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Metformin Use in Type 2 Diabetics and Delirium After Noncardiac Surgery: A Retrospective Cohort Analysis.

INTRODUCTION: The cause of postoperative delirium is unknown, but it is thought to result at least in part from inflammation. Metformin, besides its hypoglycemic properties, demonstrates anti-inflammatory effects systemically and in the brain. We tested the primary hypothesis that chronic metformin use in adults with type 2 diabetes is associated with less delirium during the first 5 days after major noncardiac surgery. Secondary outcomes were a composite of serious complications (myocardial infarction, cardiac arrest, stage 2-3 acute kidney injury [AKI], and mortality) and time to discharge alive.

METHODS: We considered adults with type 2 diabetes who did or did not routinely use metformin daily and had noncardiac surgery. Delirium was assessed by Confusion Assessment Method for Intensive Care Unit (CAM-ICU) or brief Confusion Assessment Method (bCAM) for 5 postoperative days. Postoperative AKI was defined by Kidney Disease Improving Global Guidelines. Logistic regression and generalized estimating equation models accounted for within-patient correlation across multiple surgeries and explored the association between metformin use and postoperative delirium and complications. Inverse propensity score weighting and propensity score calibration (PSC) adjusted for confounding variables.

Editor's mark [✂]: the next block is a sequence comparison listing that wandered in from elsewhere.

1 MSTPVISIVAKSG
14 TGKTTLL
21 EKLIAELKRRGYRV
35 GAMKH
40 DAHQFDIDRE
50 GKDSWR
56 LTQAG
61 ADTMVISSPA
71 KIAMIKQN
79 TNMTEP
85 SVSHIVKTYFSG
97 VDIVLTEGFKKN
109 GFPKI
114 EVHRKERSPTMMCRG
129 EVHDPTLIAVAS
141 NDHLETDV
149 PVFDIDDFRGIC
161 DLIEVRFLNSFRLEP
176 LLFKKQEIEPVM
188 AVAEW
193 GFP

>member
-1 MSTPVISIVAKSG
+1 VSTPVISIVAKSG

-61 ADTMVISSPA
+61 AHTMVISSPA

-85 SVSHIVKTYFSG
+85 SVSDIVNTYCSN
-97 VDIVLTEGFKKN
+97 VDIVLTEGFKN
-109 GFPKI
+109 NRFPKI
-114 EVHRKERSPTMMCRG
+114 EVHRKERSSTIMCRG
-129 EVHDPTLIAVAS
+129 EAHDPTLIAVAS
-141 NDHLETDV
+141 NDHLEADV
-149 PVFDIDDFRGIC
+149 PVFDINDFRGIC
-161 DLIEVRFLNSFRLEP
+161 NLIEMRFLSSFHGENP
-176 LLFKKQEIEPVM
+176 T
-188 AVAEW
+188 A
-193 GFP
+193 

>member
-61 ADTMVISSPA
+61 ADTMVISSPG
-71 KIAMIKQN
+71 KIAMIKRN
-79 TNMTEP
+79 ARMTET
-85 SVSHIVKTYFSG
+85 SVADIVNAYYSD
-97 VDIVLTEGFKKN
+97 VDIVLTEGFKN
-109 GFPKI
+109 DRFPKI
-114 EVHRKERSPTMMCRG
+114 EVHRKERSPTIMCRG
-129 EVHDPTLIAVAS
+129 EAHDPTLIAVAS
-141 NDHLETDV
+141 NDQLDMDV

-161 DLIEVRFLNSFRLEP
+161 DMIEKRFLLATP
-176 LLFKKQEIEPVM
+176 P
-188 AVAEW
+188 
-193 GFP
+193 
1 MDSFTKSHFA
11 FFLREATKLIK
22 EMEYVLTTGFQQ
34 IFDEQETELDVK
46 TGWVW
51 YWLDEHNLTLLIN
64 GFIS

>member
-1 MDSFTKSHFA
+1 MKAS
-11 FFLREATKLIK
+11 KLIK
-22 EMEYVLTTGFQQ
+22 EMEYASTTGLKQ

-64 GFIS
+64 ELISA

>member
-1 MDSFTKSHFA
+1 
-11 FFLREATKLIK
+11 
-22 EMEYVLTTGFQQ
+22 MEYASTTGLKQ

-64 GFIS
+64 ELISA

RESULTS: No significant difference was observed in the incidence of postoperative delirium between the 2 groups, with 260 of 4744 cases (5.5%) among metformin users and 502 of 5918 cases (8.5%) cases in nonmetformin users, for an odds ratio of 0.88 (95% confidence interval [CI], 0.73-1.05; P = .155), number-needed-to-expose = 118 patients. Similarly, there were fewer composite complications in metformin users (3.3%) than in nonusers (11.7%); However, the common-effect odds ratio of 0.67 was not statistically significant (97.5% CI, 0.39-1.17; P = .106). Discharge from the hospital was significantly faster in patients who took metformin (3 [interquartile range, IQR, 1-5] days for metformin users and 3 [IQR, 2-6] days for nonmetformin users), with a hazard ratio of 1.07 for early discharge, and tight CIs (1.01-1.13).

CONCLUSIONS: Chronic metformin use was associated with slightly and nonsignificantly less delirium. However, patients who used metformin had clinically meaningfully fewer major complications, mostly stage 2 to 3 kidney injury. While not statistically significant, the reduction was substantial and warrants further investigation because there is currently no effective preventive measure for perioperative renal injury. Benefit would be especially meaningful if it could be produced by acute perioperative treatment. Finally, metformin was associated with faster hospital discharge, although not by a clinically meaningful amount.

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